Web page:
SSD, Overcommit and vSphere5 licensing

vSphere5 licensing has been discussed quite a bit lately, here’s another quick take.

Memory overcommitment has been a VMware staple for many years and has been used extensively in price comparisons especially in the SMB space.

Host Cache (aka local SSD drives) is a new technique for ESXi5 hosts to redirect kernel swap files (for when your overcommited VMs run out of physical memory on the host) onto local, fast SSD drives. See here.

The question is, who will be using these features?

vSphere 5 sets pricing by how much RAM you allocate to running virtual machines (vRAM). For Standard it costs $39/GB for Enterprise $54/GB and Enterprise Plus $44/GB (all prices are from VMware’s online store using 1 year of basic coverage divided by the vRAM entitlement).

A quick check of a couple of new Dell servers puts physical RAM pricing at ~$35/GB
(note I looked at the R715 and R910 with 32,64,128 and 256GB configurations to get an average. Range was $20/GB-$49/GB – both of those figures were R715 at 32 and 256 respectively)

A quick check of Dell server-class SSD (again, the R715 and R910 using 50 and 100GB SATA and 149GB SAS) shows prices at $20/GB for SATA and $30/GB for SSD with a SAS connection.

So per GB:
vRAM entitlement : $39 (STD) / $54 (ENT) / $44 (ENT+)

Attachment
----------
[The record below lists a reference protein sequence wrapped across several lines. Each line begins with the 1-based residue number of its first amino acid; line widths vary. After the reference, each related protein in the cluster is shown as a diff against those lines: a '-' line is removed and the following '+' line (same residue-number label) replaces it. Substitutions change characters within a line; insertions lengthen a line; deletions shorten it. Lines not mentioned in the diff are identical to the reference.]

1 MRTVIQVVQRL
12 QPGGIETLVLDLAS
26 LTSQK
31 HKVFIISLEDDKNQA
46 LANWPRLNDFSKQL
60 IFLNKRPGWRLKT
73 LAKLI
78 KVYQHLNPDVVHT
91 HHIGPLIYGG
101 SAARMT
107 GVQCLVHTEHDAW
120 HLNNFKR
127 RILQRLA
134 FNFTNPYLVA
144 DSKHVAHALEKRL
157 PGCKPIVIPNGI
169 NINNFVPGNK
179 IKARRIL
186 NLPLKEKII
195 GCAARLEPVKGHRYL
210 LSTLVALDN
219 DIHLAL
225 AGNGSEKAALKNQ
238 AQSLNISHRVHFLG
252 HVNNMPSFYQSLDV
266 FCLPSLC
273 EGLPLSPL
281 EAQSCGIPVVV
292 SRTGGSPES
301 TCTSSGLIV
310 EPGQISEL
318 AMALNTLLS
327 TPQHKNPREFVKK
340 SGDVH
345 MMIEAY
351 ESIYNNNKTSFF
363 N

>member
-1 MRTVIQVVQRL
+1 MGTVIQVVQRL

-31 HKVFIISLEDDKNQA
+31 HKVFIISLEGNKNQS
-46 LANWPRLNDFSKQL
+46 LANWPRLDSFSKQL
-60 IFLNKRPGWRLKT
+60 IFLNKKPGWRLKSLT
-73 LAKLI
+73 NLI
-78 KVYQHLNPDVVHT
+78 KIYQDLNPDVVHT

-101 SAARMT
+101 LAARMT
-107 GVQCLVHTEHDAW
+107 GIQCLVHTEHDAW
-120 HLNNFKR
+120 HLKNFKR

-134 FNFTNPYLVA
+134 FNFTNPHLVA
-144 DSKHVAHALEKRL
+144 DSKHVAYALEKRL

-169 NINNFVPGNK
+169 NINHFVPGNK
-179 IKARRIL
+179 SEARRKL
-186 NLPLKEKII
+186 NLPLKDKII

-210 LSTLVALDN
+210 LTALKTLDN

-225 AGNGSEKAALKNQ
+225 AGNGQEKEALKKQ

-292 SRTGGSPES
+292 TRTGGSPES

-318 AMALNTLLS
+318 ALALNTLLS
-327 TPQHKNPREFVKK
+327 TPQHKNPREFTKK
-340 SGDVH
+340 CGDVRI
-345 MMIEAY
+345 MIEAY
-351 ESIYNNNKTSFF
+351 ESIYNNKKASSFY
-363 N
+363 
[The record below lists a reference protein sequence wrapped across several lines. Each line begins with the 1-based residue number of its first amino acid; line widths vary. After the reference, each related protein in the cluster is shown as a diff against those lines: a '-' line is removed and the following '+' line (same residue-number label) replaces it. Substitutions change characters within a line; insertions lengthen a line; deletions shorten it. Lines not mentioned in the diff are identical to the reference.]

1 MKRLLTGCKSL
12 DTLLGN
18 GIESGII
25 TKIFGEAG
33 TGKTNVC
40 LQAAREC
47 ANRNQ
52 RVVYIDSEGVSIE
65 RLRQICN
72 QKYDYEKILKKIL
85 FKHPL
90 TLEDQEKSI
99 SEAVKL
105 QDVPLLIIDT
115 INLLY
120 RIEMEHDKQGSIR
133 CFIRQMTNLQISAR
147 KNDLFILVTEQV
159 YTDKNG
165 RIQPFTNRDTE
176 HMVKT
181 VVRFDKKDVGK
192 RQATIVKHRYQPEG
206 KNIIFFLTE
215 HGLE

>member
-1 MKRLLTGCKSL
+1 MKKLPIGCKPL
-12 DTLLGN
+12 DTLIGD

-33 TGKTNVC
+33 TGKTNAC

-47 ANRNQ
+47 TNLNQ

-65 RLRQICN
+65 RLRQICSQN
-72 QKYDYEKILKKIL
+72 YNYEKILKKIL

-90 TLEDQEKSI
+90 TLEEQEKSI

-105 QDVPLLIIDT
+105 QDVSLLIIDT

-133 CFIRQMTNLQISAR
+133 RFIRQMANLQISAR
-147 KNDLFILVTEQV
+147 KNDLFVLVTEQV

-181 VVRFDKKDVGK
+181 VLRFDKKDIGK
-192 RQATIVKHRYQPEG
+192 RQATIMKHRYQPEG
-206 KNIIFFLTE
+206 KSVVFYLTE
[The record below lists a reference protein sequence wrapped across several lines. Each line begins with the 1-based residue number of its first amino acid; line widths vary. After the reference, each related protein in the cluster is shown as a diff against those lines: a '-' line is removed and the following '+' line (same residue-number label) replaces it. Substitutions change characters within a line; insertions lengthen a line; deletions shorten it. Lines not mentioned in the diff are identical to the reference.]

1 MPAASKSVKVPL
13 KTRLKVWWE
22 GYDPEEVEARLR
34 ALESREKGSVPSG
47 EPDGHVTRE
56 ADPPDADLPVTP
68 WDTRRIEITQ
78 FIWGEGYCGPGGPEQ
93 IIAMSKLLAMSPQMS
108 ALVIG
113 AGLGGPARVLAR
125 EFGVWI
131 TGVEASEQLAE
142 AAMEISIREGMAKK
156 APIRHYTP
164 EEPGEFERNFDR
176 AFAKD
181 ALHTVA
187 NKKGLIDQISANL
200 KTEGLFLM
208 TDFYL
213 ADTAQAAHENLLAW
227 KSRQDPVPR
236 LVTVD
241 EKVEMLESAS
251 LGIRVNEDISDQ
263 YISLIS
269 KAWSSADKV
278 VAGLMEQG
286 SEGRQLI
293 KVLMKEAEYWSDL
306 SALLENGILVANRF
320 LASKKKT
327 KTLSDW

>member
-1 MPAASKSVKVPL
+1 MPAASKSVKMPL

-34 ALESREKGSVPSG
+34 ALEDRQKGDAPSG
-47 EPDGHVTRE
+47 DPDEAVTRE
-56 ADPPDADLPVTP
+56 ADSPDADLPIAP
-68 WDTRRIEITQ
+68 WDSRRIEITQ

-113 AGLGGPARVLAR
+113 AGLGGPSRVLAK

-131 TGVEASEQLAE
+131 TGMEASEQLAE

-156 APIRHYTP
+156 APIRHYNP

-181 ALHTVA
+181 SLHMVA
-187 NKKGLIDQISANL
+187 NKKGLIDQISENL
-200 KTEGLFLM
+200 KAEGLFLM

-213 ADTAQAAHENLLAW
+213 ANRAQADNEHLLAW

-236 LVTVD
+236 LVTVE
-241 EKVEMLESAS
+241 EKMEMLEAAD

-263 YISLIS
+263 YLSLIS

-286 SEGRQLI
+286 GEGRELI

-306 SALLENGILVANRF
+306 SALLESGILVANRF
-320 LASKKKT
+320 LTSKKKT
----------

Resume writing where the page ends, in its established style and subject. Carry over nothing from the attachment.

backed by physical RAM (pRAM): $35
backed by SSD: $20 (SATA) / $30 (SAS)
backed by RAID1 SSD: $40 (SATA) / $60 (SAS)
(if a drive fails my money says any VM with swapped memory will blue screen.)

So, a 4GB VM will cost $156 for licensing plus either $140 to back it fully with pRAM or $160 to back it fully with SSD. Not backing it fully runs the risk of a performance hit if the host needs to swap to the normal storage and unless you start getting tricky with Reservations you won’t know which VM will be swapped.

Overcommit (not backing it fully) can be viable and may increase in popularity, now that the cost of vRAM has doubled (remember vRAM wasn’t a license cost in previous versions, so if you wanted to use 64GB of pRAM you only had to pay for the pRAM itself, not the right to use it.)

Unless you were at the physical limit for RAM in your system and scaling out wasn’t more viable – maybe SSD could be an option, but at twice the price of pRAM does anyone think it will take off?

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